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MORE 'LAST Words' FROM `Carl Benson.'— Our friend Benson, before 'going down to the sea' (we hope not into it) in one of our noble steam-ships, has had barely time to correct a few errors, partly his own and partly the proof-reader's, which crept into his last hurried letter to the EDITOR.


DEAR KNICK.: There is just time to bid you good-bye again, as we are standing, so to speak, with one foot on land and the other on board. Two or three little typographical slips in my last I want to correct. Cento(r)ism is obyious ; occidus and amplera any one's knowledge of metre would enable him to rectify into occiduo and amplexu ; teneatis (in the 'Anna') might perhaps be recognized, though stripped of its initial; but nemini for memini (in the third line of the same) may have puzzled some. In the quotation from Ovid, parte should have been latere : that I believe was my fault. Also there was a sentence left out to this effect: that the non-use of cano as applied to singing birds was rendered more extraordinary by its use in reference to croaking birds ; corvus canit, parræ recinentis omen, etc. Talking of misprints and your hypercritical friend who found fault with you for writing sobriquet, do you know that that is one of the most commonly mis-spelt French words ? People are misled by the more familiar and somewhat similarly-sounding word bouquet, improperly written by some boquet. I had written soubriquet myself the other day, and it would have gone forth so to the world but for CRAIGHEAD's foreman, (who is & very sharp man at his business, by the way, and has all his wits about him.) That evening I tried experiments among my friends, and found that most of them (including one who was actually born in Paris) spelt the word with the superfluous u.

Apropos of the American-Parisian above mentioned. He said rather a good thing the other day, me judice. Two stout.Union men,' who would go out of the way any day to catch a 'fugitive' for a 'Southern brother,' were driving in a gig, and nearly all but pitched into one of those carriage-traps that our corporation and contractors are in the habit of sprinkling about the avenues. They were detailing their inkling of adventure' very circumstantially. So,' quoth HENRI, you came near changing your politics. “How so?' asked one of the almost sufferers. “Because you had like to become sewered men.' I call that not bad for an impromptu. Do you know if this is old! An acquaintance says it is, but I never heard it. What is the cheapest way to get a musical instrument! Buy a shilling's worth of physic at the druggist's, and they 'll give you a vial in' At any rate, I am sure this one is n't old; it's bad enough to be bran-new. Why ought a ballet-girl to be good at philosophy! Because she has been accustomed to play-toe. Beat that if you can: and so goodbye!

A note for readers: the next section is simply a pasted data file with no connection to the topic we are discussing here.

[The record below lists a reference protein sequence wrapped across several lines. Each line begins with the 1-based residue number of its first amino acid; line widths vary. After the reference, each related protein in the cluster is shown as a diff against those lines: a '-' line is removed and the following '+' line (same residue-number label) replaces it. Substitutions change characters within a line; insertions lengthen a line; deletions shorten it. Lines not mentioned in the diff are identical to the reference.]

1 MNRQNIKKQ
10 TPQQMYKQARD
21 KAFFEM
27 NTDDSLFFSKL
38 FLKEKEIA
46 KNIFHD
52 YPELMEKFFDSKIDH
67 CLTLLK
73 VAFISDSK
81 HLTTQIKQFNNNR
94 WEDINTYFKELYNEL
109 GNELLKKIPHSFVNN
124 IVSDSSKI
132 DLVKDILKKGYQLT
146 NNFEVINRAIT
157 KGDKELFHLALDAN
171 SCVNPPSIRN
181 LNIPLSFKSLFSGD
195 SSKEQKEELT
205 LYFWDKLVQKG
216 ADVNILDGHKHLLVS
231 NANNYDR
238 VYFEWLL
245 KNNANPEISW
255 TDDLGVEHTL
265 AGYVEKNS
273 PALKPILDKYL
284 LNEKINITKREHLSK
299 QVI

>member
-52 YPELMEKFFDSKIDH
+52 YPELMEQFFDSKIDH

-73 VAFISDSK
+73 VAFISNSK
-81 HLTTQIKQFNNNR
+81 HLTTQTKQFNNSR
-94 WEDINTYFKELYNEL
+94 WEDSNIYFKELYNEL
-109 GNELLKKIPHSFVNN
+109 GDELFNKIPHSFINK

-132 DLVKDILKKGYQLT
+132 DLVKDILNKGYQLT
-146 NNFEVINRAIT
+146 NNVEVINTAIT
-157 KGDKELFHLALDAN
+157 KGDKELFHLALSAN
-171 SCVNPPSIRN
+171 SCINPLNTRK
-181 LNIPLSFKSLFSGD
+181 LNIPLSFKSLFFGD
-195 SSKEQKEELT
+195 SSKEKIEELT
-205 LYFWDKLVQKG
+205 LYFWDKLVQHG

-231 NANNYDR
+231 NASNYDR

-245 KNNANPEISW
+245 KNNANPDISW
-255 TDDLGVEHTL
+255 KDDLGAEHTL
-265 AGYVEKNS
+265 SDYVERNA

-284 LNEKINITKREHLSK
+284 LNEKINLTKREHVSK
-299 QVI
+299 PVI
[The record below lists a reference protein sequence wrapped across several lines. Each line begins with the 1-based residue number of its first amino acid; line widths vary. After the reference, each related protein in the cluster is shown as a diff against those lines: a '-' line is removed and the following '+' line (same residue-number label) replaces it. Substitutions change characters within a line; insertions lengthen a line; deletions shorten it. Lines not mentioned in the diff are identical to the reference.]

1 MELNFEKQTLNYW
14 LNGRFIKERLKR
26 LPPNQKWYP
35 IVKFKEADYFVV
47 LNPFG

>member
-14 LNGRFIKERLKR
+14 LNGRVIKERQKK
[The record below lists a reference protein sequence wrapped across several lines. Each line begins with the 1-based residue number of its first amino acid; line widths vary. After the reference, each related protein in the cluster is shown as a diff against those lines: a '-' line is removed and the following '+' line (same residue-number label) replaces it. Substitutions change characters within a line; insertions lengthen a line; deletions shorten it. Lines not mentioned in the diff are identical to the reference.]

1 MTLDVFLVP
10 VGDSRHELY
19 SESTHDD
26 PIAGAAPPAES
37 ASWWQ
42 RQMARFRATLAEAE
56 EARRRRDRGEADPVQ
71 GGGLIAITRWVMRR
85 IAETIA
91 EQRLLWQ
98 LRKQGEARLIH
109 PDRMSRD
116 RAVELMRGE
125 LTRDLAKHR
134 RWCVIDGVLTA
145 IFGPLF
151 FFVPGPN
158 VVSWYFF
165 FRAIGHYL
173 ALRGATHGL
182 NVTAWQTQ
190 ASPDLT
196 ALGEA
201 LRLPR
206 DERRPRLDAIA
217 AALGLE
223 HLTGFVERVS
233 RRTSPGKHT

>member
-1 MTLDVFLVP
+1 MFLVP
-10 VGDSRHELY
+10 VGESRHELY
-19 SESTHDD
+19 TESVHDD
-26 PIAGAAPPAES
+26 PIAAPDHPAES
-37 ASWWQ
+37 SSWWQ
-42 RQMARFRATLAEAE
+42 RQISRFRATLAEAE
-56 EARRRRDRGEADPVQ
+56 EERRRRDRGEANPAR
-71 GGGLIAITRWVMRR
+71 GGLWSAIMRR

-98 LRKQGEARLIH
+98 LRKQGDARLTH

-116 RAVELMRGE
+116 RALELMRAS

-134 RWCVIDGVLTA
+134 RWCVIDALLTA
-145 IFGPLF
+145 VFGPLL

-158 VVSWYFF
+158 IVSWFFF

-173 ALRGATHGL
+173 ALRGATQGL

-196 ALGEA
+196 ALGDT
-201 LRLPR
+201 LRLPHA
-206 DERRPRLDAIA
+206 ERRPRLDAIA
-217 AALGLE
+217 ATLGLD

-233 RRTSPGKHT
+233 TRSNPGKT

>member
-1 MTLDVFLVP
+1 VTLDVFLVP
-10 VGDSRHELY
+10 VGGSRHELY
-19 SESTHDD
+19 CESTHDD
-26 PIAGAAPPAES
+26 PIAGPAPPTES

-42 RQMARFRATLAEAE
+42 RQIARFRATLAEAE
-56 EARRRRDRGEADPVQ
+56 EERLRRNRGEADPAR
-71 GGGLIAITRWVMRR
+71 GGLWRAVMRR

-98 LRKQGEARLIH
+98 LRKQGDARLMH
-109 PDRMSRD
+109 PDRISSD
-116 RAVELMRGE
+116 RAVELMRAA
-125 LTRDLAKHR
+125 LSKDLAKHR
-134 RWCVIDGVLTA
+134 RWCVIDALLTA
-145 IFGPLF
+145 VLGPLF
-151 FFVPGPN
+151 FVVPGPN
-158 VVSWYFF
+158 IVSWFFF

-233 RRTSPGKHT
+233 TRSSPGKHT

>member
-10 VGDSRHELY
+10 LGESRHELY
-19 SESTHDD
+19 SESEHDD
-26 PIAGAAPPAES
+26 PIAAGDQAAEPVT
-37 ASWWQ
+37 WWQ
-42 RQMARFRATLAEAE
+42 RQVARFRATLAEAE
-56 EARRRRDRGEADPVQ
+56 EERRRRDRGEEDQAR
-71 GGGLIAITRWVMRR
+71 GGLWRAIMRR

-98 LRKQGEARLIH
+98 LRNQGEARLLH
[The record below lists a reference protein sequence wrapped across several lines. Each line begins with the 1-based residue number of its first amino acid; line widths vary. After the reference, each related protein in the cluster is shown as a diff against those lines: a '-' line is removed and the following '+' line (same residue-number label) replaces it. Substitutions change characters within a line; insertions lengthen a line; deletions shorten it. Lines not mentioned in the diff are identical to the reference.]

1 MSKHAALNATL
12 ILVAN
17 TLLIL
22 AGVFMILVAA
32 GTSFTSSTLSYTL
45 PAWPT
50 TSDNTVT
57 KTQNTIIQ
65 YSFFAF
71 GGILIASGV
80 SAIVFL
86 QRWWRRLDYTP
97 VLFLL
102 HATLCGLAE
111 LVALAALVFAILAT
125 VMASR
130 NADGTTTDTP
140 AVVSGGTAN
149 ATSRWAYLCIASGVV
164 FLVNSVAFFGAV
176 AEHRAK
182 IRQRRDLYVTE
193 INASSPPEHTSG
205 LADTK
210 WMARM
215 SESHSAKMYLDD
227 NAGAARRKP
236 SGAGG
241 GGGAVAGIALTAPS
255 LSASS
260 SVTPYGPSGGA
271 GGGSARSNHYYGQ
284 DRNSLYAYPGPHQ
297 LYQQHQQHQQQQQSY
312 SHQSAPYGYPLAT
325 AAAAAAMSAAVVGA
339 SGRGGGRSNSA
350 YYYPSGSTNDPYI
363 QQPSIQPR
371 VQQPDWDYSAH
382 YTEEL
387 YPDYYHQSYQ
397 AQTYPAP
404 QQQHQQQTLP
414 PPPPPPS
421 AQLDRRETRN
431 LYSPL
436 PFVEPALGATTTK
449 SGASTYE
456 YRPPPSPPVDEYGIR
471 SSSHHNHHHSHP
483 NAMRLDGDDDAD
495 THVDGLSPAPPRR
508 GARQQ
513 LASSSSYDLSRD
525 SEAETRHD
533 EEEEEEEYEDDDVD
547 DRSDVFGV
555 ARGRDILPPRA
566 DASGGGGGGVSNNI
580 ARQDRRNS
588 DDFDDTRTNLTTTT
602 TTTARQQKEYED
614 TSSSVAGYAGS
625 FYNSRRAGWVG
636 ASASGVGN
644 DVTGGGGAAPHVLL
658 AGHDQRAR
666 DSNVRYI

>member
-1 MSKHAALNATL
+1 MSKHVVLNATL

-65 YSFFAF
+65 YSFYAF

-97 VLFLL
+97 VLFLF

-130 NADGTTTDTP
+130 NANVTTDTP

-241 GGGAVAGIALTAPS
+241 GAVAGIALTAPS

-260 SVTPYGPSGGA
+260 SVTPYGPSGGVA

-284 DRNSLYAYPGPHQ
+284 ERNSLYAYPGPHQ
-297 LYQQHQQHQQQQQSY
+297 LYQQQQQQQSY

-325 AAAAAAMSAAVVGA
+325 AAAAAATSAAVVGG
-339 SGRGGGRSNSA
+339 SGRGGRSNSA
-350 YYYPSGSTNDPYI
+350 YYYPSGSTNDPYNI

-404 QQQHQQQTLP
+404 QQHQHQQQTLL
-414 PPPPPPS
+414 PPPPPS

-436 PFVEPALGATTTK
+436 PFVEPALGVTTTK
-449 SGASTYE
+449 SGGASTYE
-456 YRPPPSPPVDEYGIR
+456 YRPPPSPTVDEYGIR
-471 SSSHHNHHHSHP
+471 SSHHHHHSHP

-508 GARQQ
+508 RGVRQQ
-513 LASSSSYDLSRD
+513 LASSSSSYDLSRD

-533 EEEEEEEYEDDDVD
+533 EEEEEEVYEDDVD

CARL Bensos.

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EDITOR. — ELIZABETH BARRETT is a great woman.
MOUSER. — Whoo!

EDITOR. — ELIZABETH BARRETT. She has written no less than eighty-seven sonnets !

MOUSER (stretches first one wing and then the other, with an expression of intense weariness): Whoo!

EDITOR. — Yet Dulot, a French poet, even went beyond that. He lost his papers, and with them, as he complains, three hundred sonnets! What!' exclaim his friends, 'three hundred?' 'Yes, blank sonnets; bouts-rimés : all they wanted was the filling up!' By the way, I have somewhere a letter on this very subject, from an old friend, a poor clergyman and poet, as yet unpublished. It is in the following words :

MOUSER. — To-wbit:

EDITOR (reads): Sonnets I take to be the last remnants of that species of invention which formerly sprouted out in numberless petty devices, such as anagrams, charades, chronograms, lypograms, acrostics, and the like. They belong to the age of powder and periwigs, clipped hedges, and yews trimmed into monsters; when men, in order to be elegant, were obliged, as Ben Jonson writes,

"To pump for those hard trifles Anagrams
Or Eteosticks, or your finer flams
Of Eggs, and Halberds, Cradles, and a Hearse,

A pair of scissors, and a comb in verse.' 'Byron says, in a letter to Moore, ‘I never wrote but one sonnet before, and that was not in earnest, and many years ago, as an exercise ; and I will never write another. They are the most puling, petrifying, stupidly platonic compositions.' To which I subscribe. I do not mean to say that good sonnets have not been written, I have seen such ; it is the school that is bad. They are like Flemish pictures, or as the painter said of the sardines, Lillle fishes done in oil! But as I have been requested to write a sonnet, I will not refuse you, yet I am sure I would not do so